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July 15, 2020

RSL DefenceCare finds a new home

A FREE-of-charge service helping Australian veterans and their families in times of injury, illness or crisis, is transferring operations from RSL NSW to RSL LifeCare from this month.

Known as RSL DefenceCare, the service helps existing and ex-service Defence personnel and their families with Department of Veterans’ Affairs claims, advocacy at Veterans’ Review Board hearings and financial assistance. It also provides counselling, support during a crisis or the death of a loved one, housing assistance for veterans experiencing homelessness and social connection through phone calls and visits.

“RSL LifeCare was established in 1911 as a home for ageing ex-soldiers living in poverty, and it has since broadened its services to help those in need through every major conflict since then,”
– RSL LifeCare Chairman Andrew Condon

In the 2019/20 financial year DefenceCare:

  • submitted 1,747 claims to the Department of Veterans Affairs (DVA) for 539 veterans
  • reviewed and represented 532 veteran appeal reviews and hearings
  • received 5,628 telephone enquiries
  • embarked on a further 190 new DVA referrals to action
  • provided 1,274 episodes of welfare support for 739 veterans.

RSL DefenceCare relies on fundraising, donations and grants for its $3 million annual budget.

DefenceCare was established in 2012 by RSL Welfare & Benevolent Institution (WBI) and from 2019 has been delivered by RSL NSW under licence. RSL WBI was created in 1964 to help veterans and their families affected by their military service. The organisation’s objects are outdated, and it will voluntarily wind up later this year.

RSL LifeCare Chairman Andrew Condon said RSL DefenceCare presented a unique opportunity for RSL LifeCare to expand its charitable purpose of caring for and supporting veterans in need.

“RSL LifeCare was established in 1911 as a home for ageing ex-soldiers living in poverty, and it has since broadened its services to help those in need through every major conflict since then,” he said.

“Delivering DefenceCare services strengthens our ability to enrich the lives of both older and younger veterans.

“From a veterans’ perspective though it is important to reassure them that they should see little or no change to what they have always been used to with DefenceCare.”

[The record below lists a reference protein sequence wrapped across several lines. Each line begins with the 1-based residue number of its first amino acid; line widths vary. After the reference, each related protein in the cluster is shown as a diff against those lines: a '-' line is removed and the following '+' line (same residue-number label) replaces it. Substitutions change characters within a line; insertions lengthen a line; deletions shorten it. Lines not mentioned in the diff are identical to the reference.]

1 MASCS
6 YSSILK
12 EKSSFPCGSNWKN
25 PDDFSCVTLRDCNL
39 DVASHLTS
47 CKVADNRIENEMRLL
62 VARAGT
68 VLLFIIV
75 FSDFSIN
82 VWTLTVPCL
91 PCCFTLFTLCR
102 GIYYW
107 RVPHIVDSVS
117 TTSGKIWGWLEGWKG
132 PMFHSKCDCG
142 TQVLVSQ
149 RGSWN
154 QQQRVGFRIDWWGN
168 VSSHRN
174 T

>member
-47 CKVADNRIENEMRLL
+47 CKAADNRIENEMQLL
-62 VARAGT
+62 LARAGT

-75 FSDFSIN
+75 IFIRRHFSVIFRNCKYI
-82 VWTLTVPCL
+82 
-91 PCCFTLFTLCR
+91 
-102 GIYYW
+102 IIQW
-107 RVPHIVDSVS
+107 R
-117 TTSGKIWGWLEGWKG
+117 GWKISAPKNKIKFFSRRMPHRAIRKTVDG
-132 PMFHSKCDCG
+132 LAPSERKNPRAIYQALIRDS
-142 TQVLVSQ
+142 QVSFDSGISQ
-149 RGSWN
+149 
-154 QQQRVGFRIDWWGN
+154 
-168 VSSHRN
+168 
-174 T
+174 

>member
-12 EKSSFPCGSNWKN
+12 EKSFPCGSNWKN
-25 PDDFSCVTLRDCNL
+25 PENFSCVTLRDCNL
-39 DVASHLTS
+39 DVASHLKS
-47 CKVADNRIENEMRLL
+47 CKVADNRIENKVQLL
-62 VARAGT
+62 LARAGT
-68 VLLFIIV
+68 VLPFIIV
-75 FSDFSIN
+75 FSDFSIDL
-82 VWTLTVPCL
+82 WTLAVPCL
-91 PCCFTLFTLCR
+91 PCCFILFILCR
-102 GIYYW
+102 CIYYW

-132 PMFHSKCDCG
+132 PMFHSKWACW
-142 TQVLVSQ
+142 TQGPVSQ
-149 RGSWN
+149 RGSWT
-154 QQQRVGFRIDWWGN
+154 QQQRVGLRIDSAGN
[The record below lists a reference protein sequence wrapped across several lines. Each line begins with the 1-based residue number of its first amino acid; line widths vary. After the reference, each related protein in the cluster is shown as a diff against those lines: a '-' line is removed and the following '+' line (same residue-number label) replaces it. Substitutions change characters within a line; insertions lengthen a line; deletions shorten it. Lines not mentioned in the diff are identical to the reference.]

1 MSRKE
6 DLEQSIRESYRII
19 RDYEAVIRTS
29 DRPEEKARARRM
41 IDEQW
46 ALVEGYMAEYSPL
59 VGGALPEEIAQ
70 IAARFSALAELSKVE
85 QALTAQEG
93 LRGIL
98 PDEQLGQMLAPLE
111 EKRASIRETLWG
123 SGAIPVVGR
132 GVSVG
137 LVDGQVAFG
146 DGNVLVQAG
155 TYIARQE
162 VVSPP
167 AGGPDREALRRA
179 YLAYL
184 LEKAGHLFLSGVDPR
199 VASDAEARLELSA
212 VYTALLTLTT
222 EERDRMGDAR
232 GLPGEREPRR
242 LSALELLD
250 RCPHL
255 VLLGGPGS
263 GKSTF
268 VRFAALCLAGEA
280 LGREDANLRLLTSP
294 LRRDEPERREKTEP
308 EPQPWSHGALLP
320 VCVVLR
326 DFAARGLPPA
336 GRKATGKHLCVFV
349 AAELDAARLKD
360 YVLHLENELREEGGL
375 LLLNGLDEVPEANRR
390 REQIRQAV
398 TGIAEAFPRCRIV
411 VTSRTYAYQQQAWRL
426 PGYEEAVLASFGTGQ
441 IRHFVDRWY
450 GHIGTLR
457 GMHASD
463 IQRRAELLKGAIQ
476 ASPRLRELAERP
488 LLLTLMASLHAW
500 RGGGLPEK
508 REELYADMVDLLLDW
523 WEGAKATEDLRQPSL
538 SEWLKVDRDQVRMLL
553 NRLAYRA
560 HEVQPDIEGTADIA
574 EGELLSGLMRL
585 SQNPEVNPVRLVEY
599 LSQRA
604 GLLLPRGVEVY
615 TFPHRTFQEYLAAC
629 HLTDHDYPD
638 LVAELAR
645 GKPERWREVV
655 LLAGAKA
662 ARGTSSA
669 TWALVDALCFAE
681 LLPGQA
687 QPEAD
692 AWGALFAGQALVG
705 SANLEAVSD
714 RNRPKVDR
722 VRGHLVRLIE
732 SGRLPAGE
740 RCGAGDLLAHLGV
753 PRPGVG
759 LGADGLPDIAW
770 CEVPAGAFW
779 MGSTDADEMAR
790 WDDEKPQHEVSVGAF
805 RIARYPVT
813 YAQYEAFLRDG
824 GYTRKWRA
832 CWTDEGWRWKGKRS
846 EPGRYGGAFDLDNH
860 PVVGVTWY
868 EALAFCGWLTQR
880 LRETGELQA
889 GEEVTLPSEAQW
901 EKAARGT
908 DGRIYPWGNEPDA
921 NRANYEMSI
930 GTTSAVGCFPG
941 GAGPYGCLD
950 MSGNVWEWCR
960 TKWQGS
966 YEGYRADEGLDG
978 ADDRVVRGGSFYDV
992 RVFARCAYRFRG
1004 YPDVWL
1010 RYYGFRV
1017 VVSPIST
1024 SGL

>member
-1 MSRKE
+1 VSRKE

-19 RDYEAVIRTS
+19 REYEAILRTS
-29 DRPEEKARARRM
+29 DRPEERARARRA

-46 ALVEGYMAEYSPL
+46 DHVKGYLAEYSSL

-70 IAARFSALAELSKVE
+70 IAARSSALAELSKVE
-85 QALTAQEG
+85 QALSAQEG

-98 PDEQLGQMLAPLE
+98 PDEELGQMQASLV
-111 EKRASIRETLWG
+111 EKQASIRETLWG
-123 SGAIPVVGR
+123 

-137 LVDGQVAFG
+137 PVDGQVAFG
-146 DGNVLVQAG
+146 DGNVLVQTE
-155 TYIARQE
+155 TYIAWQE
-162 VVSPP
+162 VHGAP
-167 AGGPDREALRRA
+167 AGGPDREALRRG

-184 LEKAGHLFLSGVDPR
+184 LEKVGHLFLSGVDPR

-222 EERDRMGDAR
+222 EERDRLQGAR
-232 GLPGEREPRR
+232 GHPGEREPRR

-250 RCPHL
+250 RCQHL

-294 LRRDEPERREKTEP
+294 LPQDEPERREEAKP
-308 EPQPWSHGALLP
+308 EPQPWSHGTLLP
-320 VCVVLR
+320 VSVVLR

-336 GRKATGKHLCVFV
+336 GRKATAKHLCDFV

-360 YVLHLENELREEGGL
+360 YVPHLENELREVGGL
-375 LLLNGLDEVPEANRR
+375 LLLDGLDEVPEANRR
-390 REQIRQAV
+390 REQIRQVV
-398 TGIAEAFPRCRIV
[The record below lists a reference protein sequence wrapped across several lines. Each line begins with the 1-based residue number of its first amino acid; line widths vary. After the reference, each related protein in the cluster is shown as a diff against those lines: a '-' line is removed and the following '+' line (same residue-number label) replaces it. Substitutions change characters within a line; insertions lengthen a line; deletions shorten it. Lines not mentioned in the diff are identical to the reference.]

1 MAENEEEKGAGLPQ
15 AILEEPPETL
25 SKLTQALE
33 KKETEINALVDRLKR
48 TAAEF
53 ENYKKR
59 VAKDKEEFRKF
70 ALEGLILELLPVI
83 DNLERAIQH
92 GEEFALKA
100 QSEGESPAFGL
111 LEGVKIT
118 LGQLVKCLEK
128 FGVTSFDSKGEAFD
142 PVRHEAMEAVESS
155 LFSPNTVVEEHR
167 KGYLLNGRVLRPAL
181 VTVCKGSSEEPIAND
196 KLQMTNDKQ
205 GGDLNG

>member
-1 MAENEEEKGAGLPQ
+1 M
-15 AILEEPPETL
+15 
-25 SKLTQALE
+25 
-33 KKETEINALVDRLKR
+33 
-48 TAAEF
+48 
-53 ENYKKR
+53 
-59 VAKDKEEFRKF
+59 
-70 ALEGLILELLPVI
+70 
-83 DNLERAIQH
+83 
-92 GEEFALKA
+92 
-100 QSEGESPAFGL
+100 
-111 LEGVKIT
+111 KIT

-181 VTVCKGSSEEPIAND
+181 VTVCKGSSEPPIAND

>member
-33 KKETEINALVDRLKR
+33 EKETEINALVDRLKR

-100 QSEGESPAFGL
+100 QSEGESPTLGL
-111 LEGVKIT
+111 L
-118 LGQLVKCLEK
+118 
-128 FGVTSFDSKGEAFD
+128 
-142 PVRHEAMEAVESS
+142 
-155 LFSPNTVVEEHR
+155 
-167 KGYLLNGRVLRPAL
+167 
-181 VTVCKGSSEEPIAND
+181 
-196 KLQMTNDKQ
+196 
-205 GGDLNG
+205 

RSL NSW Acting State President, Ray James, said transferring DefenceCare to RSL LifeCare would allow the RSL to return to its original purpose of supporting veterans’ and their families’ through camaraderie and commemoration activities and by connecting them with support services.

“The RSL has a long and rich history of commemorating the sacrifice that hundreds of thousands of Australian veterans have made in theatres of war over the last 100 years, and connecting ex-service personnel with a sense of pride and camaraderie,” he said.

“That is what we do best and service delivery is what RSL LifeCare does best. They have the scale and resources right across NSW to deliver quality services for veterans, given they have been doing so for more than 100 years.

“RSL NSW is proud to be working collaboratively to facilitate the transfer of RSL DefenceCare to our members’ partner charity, RSL LifeCare, ensuring the next generation of Defence personnel receive the support they need and deserve.”

RSL WBI’s President, Geoffrey Evans, was equally supportive. “RSL DefenceCare has helped thousands of veterans and their families in crisis since launched by RSL WBI in mid-2012. The Trustees appreciate RSL LifeCare’s commitment to continuing what is a vital service for those who have sacrificed so much for their country.”

About RSL DefenceCare

Serving in the Australian Defence Force can have a significant impact on health, wellbeing, and quality of life during and after service.

Service men and women can suffer physical and mental illnesses and injuries from their Defence service, particularly if it involves deployment to war zones. This can have a significant impact on family members supporting and caring for an injured or ill veteran.

Some can find it difficult to transition to civilian life. Finding a new job, dealing with mental and physical injuries or worrying about finances can lead to significant stress and trauma.

Sadly, some members also lose their lives while serving, shattering the hopes and dreams of their families, especially their partners and children.

RSL DefenceCare’s aim is to help them and their families get through tough times through the provision of care and assistance.

One focus is to support current serving veterans during their transition to civilian life, accessing entitlements under the three legislated compensation Acts managed by the DVA.

Recent research has shown transition from service to be one of the most vulnerable times in a veteran’s life and the most important to ensure they receive the information, connections, support and entitlements needed to optimise the next phase of their lives.

For media enquiries:

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